Most likely it's chocolate chip cookies or a cake or corn bread if you have a gas oven. Or, it could be hair spray, alcohol, PAM cooking spray; any number of other aerosols may affect your detector.
If you have a standard residential gas oven, it could emit anywhere from 10 to 800 ppm and still be considered safe by ANSI manufacturing standards. That CO level is NOT safe for prolonged exposure, but you would be surprised how much CO comes from a regular oven. Stove top burners also produce CO if the flame tips hit the cold metal of a frying pan or pot.
If you don't have a gas oven, or haven't used the oven or stove top burners, then the possibility of a periodic backdraft down your water heater draft diverter is the next place I'd look. There's always a chance of backdraft if you run your clothes dryer (gas or electric) with all the windows closed in a tight, energy efficient home. Eventually, the air that should have gone up the flue gets re-burned by the water heater and then pulled back down the draft diverter. That will cause CO.
By the way, a natural gas flame with clear blue tips doesn't emit measureable CO, unless there's already CO in the gas supply (which is done by some of the natural gas suppliers.)
Let us know what you discover.
From what I gather from your post ALL appliances except for the furnace are electric not gas, no attatched garage, so that means the source for the CO has to be the furnace (unless you smoke in the home, or burn lots of candles) Either way tomorrow morning call a service tech out to do a annual cleaning/tune up on your furnace, it can save your life and those you love.
You can't fix stupid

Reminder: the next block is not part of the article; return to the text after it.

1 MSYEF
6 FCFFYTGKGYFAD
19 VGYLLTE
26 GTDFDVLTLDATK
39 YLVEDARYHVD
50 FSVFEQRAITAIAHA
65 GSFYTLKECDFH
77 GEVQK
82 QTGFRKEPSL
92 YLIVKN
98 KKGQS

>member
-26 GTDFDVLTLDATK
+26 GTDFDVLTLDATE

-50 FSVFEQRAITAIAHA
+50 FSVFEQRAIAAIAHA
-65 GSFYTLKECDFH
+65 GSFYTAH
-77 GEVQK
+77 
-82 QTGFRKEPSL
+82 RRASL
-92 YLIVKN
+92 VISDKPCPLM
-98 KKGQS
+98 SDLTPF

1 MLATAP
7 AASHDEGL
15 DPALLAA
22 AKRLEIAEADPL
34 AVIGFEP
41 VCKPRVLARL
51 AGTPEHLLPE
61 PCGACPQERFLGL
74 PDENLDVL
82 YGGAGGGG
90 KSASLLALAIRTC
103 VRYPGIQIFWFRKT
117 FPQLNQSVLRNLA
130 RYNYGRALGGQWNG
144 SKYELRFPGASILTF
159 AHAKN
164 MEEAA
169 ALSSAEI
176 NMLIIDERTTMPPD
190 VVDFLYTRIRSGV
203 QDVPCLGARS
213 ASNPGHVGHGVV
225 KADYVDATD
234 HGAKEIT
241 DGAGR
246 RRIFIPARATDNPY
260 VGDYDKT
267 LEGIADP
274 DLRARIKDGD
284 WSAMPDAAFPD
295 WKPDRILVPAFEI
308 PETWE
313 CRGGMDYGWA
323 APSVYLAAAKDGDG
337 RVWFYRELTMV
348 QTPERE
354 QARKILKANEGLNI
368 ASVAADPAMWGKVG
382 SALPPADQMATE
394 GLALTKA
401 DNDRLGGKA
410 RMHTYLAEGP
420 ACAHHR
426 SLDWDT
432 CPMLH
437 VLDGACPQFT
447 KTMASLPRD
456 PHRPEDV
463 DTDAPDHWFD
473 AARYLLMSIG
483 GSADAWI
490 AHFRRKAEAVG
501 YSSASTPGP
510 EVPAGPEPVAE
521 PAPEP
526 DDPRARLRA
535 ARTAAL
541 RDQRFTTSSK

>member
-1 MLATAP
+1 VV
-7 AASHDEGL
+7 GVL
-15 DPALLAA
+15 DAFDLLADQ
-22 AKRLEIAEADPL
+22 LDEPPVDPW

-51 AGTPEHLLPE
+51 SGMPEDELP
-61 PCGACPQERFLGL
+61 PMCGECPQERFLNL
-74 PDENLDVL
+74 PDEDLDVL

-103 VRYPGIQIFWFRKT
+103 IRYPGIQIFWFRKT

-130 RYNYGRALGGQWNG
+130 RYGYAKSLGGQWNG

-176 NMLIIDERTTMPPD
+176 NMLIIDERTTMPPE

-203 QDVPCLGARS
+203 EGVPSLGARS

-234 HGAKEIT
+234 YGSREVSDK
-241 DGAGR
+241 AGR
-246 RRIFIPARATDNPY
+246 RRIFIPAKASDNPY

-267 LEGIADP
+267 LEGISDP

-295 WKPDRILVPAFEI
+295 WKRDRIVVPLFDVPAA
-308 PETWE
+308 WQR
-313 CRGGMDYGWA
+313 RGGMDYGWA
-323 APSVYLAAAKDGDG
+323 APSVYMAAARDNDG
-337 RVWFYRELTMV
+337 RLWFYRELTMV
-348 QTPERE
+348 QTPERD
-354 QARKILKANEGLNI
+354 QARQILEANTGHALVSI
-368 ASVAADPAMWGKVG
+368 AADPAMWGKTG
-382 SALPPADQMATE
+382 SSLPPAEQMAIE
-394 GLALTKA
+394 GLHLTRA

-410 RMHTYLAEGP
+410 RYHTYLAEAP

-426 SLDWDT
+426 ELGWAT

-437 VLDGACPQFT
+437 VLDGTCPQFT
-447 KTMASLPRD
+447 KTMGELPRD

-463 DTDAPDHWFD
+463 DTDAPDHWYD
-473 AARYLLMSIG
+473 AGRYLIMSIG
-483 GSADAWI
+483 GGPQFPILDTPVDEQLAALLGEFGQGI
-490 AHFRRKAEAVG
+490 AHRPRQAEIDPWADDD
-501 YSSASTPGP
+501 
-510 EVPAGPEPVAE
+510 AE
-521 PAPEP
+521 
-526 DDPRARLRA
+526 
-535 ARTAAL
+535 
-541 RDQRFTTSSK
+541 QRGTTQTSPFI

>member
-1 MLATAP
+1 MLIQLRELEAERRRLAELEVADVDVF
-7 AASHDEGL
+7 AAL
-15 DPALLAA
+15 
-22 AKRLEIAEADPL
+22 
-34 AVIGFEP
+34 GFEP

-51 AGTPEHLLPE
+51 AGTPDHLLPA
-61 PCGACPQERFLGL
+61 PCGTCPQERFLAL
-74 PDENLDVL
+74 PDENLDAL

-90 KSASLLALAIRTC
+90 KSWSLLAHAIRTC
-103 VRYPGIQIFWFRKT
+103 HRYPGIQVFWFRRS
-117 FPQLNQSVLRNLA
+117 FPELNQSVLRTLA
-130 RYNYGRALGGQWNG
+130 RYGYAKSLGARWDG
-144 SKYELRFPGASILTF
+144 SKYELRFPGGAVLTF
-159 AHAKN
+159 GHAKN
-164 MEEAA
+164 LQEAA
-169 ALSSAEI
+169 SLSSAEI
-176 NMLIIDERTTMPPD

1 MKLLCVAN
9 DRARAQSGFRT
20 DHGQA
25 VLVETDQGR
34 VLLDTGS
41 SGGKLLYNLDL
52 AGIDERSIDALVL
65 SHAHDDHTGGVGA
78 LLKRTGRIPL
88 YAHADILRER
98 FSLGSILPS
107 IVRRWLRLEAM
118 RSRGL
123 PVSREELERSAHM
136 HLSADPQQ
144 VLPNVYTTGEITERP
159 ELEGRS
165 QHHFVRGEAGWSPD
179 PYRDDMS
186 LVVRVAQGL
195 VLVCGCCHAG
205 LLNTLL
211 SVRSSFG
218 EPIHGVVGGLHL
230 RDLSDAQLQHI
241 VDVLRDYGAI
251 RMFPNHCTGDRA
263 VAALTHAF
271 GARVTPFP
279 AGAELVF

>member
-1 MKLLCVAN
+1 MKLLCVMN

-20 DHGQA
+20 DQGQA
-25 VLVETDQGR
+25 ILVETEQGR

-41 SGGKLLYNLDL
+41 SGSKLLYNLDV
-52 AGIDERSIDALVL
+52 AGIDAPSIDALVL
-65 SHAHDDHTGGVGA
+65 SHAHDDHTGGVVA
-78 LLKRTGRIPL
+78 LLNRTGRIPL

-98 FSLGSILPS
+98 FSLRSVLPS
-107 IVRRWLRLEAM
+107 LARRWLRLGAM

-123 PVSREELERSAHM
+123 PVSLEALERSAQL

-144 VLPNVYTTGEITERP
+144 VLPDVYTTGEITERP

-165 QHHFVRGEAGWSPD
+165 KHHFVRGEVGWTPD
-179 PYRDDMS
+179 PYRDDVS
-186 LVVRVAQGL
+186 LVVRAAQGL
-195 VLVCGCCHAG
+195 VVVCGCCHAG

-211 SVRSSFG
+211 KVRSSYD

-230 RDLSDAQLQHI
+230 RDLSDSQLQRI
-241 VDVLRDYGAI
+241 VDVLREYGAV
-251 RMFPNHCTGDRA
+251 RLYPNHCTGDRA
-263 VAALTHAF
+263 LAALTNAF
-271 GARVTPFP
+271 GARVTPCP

Carbon Monoxcide Detectors
Not all Carbon Monoxide Detectors are created equal. I have a TP7 with digital wireless Printout. For $565.00, and a Factory calibration required yearly. I trust it when it says 0 PPM (most of the time in PM checks ive performed in the last 6 months) and I trust it the same when it says 400PPM (once in 6 months - The exchanger had a dime size hole in the top rung of the 4 tube exchanger)...Peak or Avg - It better work!
12000 PPM will kill you in 1-3 minutes - even if you are awake! Scary huh?
Do yourself a favor and have peace of mind - Get a second opinion. Even if the 1st opinion came from your own CO tester...
Originally Posted by DavidInAustin
I'm not clear on where the carbon monoxide you're reading is coming from.
If there's a dime-size hole in a tube style heat exchanger, how does that produce CO? Or, maybe a better question, if the burner is producing CO, how does it get out of the heat exchanger?
Wouldn't the draft-inducer "suck" air into a hole in a tube style heat exchanger?
Excellent question my friend Gus - Venturi effect... (The blower motor is far stronger/powerful air displacing/moving effect than the inducer motor). Venturi effect will pull some CO from the tube ( more or less effected by location of hole in respect to cross airflow) as the air from the blower passes by the exchanger at 1000 - 2000 CFM - if it has a leak.
If your not familar with "Venturi" - Picture a glass of water with a straw in the glass. If you stick the straw near your lips and blow hard across the straw tip - the water will lift from the glass through the straw and move upwards. If enough cross air is produced - the water will come out of the top of the straw.
In earlyer times - One would remove the burner assy - wet the hand - stick your hand in each exchanger as the blower was running - If your hand felt cooler in one exchanger compared to the ajoining exchanger - bingo...theres a leak (Note: A very small leak can be detected this way, even today!!) - also Venturi effect!